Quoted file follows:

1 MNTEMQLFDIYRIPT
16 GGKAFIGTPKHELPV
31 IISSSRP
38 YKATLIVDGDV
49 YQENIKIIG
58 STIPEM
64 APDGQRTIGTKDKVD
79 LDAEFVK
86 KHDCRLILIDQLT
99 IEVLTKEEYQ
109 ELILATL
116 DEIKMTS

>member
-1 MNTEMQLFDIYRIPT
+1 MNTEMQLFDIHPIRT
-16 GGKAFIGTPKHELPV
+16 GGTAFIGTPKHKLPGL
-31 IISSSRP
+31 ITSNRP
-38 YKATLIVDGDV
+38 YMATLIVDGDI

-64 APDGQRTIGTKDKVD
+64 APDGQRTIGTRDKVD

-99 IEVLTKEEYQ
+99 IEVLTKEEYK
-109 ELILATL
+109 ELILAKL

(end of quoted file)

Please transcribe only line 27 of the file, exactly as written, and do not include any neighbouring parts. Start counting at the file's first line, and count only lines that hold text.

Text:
+109 ELILAKL